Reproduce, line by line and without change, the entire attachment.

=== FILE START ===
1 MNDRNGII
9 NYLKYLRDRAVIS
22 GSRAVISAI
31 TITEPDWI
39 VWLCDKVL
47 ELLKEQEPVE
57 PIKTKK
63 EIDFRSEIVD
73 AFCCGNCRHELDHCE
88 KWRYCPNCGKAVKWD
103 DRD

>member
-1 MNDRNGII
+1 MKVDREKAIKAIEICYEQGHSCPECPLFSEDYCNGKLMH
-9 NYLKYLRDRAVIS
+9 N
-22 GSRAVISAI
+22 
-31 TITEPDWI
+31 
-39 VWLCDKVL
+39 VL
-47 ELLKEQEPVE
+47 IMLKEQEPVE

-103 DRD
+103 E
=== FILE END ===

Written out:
1 MNDRNGII
9 NYLKYLRDRAVIS
22 GSRAVISAI
31 TITEPDWI
39 VWLCDKVL
47 ELLKEQEPVE
57 PIKTKK
63 EIDFRSEIVD
73 AFCCGNCRHELDHCE
88 KWRYCPNCGKAVKWD
103 DRD

>member
-1 MNDRNGII
+1 MKVDREKAIKAIEICYEQGHSCPECPLFSEDYCNGKLMH
-9 NYLKYLRDRAVIS
+9 N
-22 GSRAVISAI
+22 
-31 TITEPDWI
+31 
-39 VWLCDKVL
+39 VL
-47 ELLKEQEPVE
+47 IMLKEQEPVE

-103 DRD
+103 E